In the delivery wars, this small business owner says UberEATS is their best bet


Concerns have been raised about the fees and complaints resolution offered by UberEATS, but one small business owner says that for the little guy, the food delivery platform is an essential tool to capture customers who demand food on their terms.

On Monday, Melbourne business Pizza Religion told SmartCompany it was leaving the UberEATS platform, citing the 35% commission charge and time taken up by dealing with customer complaints about the service as reasons for breaking up with the platform for good.

Director Matt Hunter said “there is a lot of talk in the [hospitality] industry about the poor level of service”, explaining that 12 months into the UberEATS experience, his business had not benefited from the platform enough to keep paying for it.

However, one Sydney small business owner, who runs a food business as a pop-up within another establishment, says that without UberEATS he simply couldn’t offer delivery to customers in the area.

“I operate out of a bowling club, and I do functions and home delivery as well as takeaway,” he tells SmartCompany.

“I don’t have a retail frontage, and it works quite well for me because I don’t have to employ a delivery driver.”

The business owner, who wishes to remain anonymous, pays the same 35% commission charge to Uber on orders via the UberEATS platform, but has a tiny team and often operates essentially as a one-man show.

As a result, he says he wouldn’t be able to capture the crowd of punters who want his product delivered to their homes if he didn’t use UberEATS.

There are a range of food delivery services for a business of this size to choose from, but not all of these offer the personnel to complete the deliveries.

On Monday, Menulog confirmed to SmartCompany that it charges a 14% commission on orders placed through its platform — but the service requires that businesses supply their own drivers, which isn’t feasible for all operators, says the Sydney business owner.

Despite concerns being raised about the time taken up when customers complain to venues about poor UberEATS service, the Sydney operator says he has had few issues with drivers.

Only once has he had a customer put a serious complaint to him about service — and in that case, there were questions raised about the driver from the beginning.

“This driver was very, very slack, and he actually arrived on a Deliveroo bike [for an UberEATS order],” he says.

“Initially I thought, well, this guy is a bit entrepreneurial, but then he picked up the order and he was so late [delivering it to the customers].”

Whether food delivery platforms present the best deal for individual businesses or not, the numbers suggest diners expect meal deliveries to be available across all venues.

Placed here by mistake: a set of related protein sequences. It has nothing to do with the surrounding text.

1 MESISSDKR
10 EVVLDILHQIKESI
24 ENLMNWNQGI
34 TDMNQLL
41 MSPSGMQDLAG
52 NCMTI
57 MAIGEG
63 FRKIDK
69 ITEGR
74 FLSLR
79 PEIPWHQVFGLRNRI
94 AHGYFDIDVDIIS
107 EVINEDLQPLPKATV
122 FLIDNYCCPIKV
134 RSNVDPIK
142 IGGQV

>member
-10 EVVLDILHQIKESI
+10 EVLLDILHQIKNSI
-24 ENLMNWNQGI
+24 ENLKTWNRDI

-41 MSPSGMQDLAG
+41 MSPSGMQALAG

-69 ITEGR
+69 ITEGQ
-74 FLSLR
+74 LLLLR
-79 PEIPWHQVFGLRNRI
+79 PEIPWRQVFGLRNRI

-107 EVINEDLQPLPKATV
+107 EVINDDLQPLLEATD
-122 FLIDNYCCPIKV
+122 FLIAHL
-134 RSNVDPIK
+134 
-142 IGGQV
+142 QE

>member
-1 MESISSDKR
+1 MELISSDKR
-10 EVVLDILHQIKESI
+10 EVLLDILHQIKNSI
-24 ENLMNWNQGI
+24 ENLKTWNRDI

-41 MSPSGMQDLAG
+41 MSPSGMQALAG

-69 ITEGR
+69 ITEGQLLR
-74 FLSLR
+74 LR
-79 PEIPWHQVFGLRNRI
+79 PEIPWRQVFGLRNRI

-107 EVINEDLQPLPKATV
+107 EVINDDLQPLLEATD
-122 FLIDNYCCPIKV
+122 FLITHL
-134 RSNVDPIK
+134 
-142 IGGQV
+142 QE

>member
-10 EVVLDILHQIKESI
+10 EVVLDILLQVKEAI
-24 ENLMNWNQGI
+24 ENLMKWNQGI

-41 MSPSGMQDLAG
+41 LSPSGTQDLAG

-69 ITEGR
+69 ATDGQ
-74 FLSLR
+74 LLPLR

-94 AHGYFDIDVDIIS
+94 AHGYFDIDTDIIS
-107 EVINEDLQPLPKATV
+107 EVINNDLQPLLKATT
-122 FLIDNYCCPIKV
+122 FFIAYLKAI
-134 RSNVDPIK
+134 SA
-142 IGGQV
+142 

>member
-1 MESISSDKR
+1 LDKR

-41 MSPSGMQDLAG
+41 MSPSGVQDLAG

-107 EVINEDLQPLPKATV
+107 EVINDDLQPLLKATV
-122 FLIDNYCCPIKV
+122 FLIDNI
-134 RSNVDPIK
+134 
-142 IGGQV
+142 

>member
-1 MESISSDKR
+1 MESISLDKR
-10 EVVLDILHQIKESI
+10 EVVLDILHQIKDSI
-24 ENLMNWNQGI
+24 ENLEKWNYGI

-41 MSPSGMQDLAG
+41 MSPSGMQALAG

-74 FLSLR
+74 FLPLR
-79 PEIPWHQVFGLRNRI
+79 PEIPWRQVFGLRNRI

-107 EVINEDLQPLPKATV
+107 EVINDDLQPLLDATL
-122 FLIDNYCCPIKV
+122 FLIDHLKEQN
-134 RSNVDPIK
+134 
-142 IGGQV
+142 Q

Recent IBISWorld research suggests UberEATS, Foodora, Menulog and Deliveroo now control more than 75% of all online delivery orders, with customers using these instead of ordering direct through restaurants.

Food delivery services are said to have contributed a 2% increase in restaurant revenue over the past year, according to IBISWorld analysts.

Australia’s fast food sector, which is projected to grow by 1.5% a year over the next five years, is also predicted to see a shift away from company-operated ordering systems to options that integrate the most seamlessly into customer’s smartphones, the research suggests.

For businesses thinking about signing up to a service, the advice from owners is to research whether the service matches your needs.

For Hunter’s Pizza Religion, he says the payoff is not enough with UberEATS to keep the platform going across all stores.

However, the Sydney business owner says while he wishes the commission was lower, it’s still “the most cost-effective way” for his business to feed customers who expect delivery.

Does your business use UberEATS or another delivery platform? Do you have a story to share about the service? Email us at [email protected]

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Jan Deane
Jan Deane
3 years ago

Apparently some of these food delivery services pay their delivery staff on the basis of being “contractors” when they are actually employees who work rostered shifts and paid an hourly rate (around $18 according to the article I read), but no causal loadings, penalty rates etc. Their business models are based on the staff being paid as contractors – it will be interesting to see what happens if the FWC follows through with this case.

3 years ago
Reply to  Jan Deane

Deliveroo and Foodora have rostered hours, set locations, hourly guarantees and even branded clothing and delivery bags. Which is clear on their online sign up page. They clearly have worker-boss relationship, but dont follow employment law (holidays, minimum wage etc.)
However, UBEREATS dont do anything of that. So far, EATS has made an honest attempt at a sub contractor relationship with their drivers.